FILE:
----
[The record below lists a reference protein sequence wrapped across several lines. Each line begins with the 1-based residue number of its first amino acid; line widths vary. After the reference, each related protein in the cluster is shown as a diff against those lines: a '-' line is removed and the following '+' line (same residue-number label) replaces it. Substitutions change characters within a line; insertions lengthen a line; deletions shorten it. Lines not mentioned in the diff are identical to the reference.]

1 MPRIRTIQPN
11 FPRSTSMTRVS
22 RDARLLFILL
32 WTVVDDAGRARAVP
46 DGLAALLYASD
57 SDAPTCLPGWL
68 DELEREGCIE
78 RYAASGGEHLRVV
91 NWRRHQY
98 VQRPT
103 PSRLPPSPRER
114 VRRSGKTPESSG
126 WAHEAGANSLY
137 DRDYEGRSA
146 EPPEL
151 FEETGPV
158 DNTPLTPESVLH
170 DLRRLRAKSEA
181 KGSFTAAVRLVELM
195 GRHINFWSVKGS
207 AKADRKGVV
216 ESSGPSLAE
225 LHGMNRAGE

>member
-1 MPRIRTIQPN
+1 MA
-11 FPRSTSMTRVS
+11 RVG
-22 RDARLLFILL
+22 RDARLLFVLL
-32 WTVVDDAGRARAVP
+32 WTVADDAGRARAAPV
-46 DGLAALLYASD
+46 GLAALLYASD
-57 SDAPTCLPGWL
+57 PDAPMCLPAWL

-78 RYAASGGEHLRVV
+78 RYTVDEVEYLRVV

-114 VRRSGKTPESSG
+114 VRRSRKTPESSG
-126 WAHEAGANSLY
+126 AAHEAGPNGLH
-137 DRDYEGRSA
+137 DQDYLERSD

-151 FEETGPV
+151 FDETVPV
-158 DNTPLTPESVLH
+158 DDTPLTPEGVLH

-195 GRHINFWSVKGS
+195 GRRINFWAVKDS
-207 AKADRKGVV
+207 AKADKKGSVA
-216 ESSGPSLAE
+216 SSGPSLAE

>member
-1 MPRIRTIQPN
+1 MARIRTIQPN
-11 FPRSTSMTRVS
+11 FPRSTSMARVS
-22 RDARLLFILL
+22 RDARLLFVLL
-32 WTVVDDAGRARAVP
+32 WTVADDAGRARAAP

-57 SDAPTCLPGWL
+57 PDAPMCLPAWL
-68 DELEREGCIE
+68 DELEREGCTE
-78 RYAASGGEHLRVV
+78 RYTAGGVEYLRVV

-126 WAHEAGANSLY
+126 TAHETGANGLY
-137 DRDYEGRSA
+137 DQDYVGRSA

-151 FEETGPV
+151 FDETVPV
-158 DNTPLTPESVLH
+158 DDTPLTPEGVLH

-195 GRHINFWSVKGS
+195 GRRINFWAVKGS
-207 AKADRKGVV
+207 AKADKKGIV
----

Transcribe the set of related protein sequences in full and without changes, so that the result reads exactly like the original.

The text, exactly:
[The record below lists a reference protein sequence wrapped across several lines. Each line begins with the 1-based residue number of its first amino acid; line widths vary. After the reference, each related protein in the cluster is shown as a diff against those lines: a '-' line is removed and the following '+' line (same residue-number label) replaces it. Substitutions change characters within a line; insertions lengthen a line; deletions shorten it. Lines not mentioned in the diff are identical to the reference.]

1 MPRIRTIQPN
11 FPRSTSMTRVS
22 RDARLLFILL
32 WTVVDDAGRARAVP
46 DGLAALLYASD
57 SDAPTCLPGWL
68 DELEREGCIE
78 RYAASGGEHLRVV
91 NWRRHQY
98 VQRPT
103 PSRLPPSPRER
114 VRRSGKTPESSG
126 WAHEAGANSLY
137 DRDYEGRSA
146 EPPEL
151 FEETGPV
158 DNTPLTPESVLH
170 DLRRLRAKSEA
181 KGSFTAAVRLVELM
195 GRHINFWSVKGS
207 AKADRKGVV
216 ESSGPSLAE
225 LHGMNRAGE

>member
-1 MPRIRTIQPN
+1 MA
-11 FPRSTSMTRVS
+11 RVG
-22 RDARLLFILL
+22 RDARLLFVLL
-32 WTVVDDAGRARAVP
+32 WTVADDAGRARAAPV
-46 DGLAALLYASD
+46 GLAALLYASD
-57 SDAPTCLPGWL
+57 PDAPMCLPAWL

-78 RYAASGGEHLRVV
+78 RYTVDEVEYLRVV

-114 VRRSGKTPESSG
+114 VRRSRKTPESSG
-126 WAHEAGANSLY
+126 AAHEAGPNGLH
-137 DRDYEGRSA
+137 DQDYLERSD

-151 FEETGPV
+151 FDETVPV
-158 DNTPLTPESVLH
+158 DDTPLTPEGVLH

-195 GRHINFWSVKGS
+195 GRRINFWAVKDS
-207 AKADRKGVV
+207 AKADKKGSVA
-216 ESSGPSLAE
+216 SSGPSLAE

>member
-1 MPRIRTIQPN
+1 MARIRTIQPN
-11 FPRSTSMTRVS
+11 FPRSTSMARVS
-22 RDARLLFILL
+22 RDARLLFVLL
-32 WTVVDDAGRARAVP
+32 WTVADDAGRARAAP

-57 SDAPTCLPGWL
+57 PDAPMCLPAWL
-68 DELEREGCIE
+68 DELEREGCTE
-78 RYAASGGEHLRVV
+78 RYTAGGVEYLRVV

-126 WAHEAGANSLY
+126 TAHETGANGLY
-137 DRDYEGRSA
+137 DQDYVGRSA

-151 FEETGPV
+151 FDETVPV
-158 DNTPLTPESVLH
+158 DDTPLTPEGVLH

-195 GRHINFWSVKGS
+195 GRRINFWAVKGS
-207 AKADRKGVV
+207 AKADKKGIV